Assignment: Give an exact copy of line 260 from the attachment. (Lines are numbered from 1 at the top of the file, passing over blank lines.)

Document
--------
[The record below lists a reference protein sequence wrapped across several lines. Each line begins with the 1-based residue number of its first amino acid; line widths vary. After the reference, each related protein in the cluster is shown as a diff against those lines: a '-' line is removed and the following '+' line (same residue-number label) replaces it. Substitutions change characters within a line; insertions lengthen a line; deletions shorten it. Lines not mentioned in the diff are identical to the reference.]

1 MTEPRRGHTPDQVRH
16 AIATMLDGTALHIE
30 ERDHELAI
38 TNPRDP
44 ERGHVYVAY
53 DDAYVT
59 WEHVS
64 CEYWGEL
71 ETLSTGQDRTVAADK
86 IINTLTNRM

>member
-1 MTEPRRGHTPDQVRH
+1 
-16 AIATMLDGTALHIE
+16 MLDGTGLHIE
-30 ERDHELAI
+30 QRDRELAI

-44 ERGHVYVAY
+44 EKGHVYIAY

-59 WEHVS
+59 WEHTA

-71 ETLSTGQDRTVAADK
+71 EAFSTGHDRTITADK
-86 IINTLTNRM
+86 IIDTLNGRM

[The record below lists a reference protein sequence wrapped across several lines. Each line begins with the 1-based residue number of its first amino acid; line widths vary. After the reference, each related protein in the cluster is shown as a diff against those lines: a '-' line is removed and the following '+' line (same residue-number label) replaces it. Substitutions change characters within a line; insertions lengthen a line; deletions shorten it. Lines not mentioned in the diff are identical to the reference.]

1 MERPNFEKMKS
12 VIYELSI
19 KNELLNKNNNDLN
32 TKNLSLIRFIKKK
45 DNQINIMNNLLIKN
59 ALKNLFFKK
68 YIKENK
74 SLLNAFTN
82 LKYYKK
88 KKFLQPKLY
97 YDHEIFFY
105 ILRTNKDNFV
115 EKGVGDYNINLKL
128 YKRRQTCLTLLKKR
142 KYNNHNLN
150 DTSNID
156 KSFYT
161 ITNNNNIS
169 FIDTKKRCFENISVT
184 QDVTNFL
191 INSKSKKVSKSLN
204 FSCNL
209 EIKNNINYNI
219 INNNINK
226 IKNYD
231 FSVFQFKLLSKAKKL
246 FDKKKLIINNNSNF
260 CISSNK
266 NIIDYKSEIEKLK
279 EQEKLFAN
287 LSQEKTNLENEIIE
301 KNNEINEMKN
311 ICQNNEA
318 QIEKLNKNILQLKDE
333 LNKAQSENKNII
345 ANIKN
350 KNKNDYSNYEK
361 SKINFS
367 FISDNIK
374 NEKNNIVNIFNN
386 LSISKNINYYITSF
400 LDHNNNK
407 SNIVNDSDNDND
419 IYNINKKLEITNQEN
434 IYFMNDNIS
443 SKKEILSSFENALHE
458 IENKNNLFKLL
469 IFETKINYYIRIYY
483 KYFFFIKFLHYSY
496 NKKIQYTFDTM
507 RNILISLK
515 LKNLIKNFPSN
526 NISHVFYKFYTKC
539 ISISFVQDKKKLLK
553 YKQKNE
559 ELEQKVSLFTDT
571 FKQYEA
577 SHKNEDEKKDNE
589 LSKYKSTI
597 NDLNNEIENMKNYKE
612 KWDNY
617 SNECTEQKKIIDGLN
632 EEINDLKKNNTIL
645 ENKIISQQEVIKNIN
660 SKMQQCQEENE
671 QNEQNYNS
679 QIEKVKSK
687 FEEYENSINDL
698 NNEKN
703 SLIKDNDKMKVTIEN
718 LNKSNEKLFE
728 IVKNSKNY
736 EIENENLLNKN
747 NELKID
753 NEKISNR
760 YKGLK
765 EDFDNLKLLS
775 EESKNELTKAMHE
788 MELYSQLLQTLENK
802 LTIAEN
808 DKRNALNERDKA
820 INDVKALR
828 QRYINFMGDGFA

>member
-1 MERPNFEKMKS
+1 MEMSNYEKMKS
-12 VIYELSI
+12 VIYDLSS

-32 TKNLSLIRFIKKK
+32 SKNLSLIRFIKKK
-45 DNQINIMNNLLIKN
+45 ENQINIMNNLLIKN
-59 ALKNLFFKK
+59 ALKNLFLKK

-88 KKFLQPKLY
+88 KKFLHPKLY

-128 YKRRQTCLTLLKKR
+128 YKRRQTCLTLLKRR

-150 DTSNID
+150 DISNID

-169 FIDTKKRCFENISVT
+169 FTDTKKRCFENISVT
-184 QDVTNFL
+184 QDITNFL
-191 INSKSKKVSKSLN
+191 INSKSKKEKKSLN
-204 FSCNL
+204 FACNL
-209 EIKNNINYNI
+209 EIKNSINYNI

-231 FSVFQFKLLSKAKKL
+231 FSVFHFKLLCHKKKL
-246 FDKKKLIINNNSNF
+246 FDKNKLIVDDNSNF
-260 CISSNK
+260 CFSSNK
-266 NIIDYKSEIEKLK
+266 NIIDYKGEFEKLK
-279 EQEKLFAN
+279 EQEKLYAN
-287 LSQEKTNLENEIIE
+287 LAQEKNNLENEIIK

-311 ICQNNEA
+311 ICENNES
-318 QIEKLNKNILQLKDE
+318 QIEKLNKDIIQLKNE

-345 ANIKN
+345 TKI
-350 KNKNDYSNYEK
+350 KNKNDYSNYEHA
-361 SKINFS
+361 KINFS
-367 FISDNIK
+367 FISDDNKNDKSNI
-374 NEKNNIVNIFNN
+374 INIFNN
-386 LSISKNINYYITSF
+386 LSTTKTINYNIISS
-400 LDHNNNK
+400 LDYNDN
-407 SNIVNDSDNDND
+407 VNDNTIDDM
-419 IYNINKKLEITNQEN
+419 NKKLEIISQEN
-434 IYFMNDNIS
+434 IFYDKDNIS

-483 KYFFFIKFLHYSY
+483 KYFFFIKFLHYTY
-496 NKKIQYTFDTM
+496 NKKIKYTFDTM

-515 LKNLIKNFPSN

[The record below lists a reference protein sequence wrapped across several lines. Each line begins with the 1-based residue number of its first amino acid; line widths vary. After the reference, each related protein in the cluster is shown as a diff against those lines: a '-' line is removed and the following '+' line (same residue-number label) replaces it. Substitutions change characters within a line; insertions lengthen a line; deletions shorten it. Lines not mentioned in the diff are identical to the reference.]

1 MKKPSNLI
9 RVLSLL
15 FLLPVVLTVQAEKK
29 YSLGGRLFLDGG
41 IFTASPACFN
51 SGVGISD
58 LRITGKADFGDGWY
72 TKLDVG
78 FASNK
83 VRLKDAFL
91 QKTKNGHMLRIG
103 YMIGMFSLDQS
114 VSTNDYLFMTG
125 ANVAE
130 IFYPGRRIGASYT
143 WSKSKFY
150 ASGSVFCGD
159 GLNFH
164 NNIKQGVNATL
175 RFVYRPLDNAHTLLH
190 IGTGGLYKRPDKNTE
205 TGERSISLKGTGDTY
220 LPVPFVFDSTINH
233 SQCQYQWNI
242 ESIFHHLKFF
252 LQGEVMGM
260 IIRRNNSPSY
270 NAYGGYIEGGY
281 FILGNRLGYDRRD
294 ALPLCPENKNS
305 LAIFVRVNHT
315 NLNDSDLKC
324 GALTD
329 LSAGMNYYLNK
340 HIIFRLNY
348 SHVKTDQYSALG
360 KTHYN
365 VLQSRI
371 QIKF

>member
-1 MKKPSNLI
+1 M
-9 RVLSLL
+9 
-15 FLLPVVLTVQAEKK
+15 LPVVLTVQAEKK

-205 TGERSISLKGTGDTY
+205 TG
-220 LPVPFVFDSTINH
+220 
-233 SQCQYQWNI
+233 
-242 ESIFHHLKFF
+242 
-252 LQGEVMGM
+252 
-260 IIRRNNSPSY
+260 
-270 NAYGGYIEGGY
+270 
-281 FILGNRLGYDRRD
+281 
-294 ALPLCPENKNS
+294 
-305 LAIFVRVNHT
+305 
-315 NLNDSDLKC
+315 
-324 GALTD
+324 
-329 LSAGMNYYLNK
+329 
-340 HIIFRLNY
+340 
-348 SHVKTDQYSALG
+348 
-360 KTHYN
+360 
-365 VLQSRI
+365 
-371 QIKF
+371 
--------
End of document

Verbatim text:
-371 QIKF